The bailiff can check with DVLA and can check any document presented to them to prove ownership of the vehicle. So you would have to prove to them that you are the owner of the vehicle rather than the debtor, this is usually done by showing proof of payments and receipts to show that you are the owner rather than the debtor. If your husband has unmanageable debts and you are worried that this may result in enforcement action it may be a good idea for the debtor to go through his situation with a free debt adviser. They may be able to help identify the options they have for dealing with the debts and preventing further action being taken.
This really depends on who owns the car and you will need to check the agreement to find this out.
Some loans are Hire Purchase (HP) agreements and this means that you do not own the vehicle whilst paying for it. You Hire the vehicle and at some point pay a final payment and you then Purchase the vehicle. So the HP company may be the owner of the vehicle. However, some vehicle purchases are financed by unsecured loans. On the day you bought a car you actually took out a loan which paid for the car in full and this means that you own the vehicle and just owe a sum of money to a loan agreement. If you own the vehicle then it may be at risk of being seized for non-payment of the fine.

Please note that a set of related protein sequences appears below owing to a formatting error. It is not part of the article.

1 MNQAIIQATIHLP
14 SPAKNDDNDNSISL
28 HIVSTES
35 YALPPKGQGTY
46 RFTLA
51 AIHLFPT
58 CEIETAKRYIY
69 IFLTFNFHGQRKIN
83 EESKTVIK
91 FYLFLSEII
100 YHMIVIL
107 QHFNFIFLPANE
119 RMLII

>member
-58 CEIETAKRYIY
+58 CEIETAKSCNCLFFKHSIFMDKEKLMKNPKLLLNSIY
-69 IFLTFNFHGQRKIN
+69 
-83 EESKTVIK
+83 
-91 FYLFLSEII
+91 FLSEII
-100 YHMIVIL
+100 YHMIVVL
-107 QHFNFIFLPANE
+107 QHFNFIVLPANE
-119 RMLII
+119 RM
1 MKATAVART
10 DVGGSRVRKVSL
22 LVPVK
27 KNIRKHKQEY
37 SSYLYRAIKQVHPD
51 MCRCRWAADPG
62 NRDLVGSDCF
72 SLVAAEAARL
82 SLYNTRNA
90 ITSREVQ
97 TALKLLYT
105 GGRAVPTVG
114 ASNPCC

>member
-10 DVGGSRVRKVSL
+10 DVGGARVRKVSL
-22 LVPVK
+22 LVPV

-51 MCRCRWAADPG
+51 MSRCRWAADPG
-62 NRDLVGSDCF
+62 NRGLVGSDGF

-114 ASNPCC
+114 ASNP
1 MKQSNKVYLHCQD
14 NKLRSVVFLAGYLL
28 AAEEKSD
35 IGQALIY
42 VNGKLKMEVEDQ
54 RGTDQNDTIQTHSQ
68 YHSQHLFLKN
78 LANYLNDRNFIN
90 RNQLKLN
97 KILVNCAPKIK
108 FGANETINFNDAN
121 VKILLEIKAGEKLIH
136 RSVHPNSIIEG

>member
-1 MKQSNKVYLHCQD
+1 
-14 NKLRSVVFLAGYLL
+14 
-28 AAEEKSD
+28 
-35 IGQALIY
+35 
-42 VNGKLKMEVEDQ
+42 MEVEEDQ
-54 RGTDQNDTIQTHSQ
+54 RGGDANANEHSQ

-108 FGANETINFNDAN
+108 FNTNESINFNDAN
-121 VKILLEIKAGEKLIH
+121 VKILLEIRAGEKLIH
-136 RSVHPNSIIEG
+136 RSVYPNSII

If you cannot keep up the payments on your car Hire Purchase (HP) then the company that owns the vehicle may take steps to recover the debt, this would usually mean by repossession of the vehicle.
Assuming that the bailiff is not acting on behalf of the lease company because you have defaulted on the lease, then they cannot clamp the car. If you show the bailiff documents to prove the car is leased then they cannot levy it.
Property can only be seized if it belongs to you. Production of any documents proving the cars belong to your family members should put a stop to the bailiffs attempting to seize it. If they do seize any property that does not belong to you and you can prove that it does not belong to you, you can take legal action against them. If this should occur you should seek advice from CAB or a solicitor. Bailiffs will only attempt to seize your goods a number of times before passing the account back to the court or council who dealt with the original parking fine. Once the debt has been passed back you need to set up a repayment plan directly.